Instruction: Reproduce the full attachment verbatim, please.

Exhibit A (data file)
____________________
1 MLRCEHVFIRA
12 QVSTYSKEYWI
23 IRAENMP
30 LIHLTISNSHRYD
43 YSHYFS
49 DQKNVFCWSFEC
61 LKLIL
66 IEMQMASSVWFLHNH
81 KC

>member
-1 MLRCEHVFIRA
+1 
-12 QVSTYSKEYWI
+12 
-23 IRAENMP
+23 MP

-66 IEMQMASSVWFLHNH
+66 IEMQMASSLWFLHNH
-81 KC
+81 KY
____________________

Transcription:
1 MLRCEHVFIRA
12 QVSTYSKEYWI
23 IRAENMP
30 LIHLTISNSHRYD
43 YSHYFS
49 DQKNVFCWSFEC
61 LKLIL
66 IEMQMASSVWFLHNH
81 KC

>member
-1 MLRCEHVFIRA
+1 
-12 QVSTYSKEYWI
+12 
-23 IRAENMP
+23 MP

-66 IEMQMASSVWFLHNH
+66 IEMQMASSLWFLHNH
-81 KC
+81 KY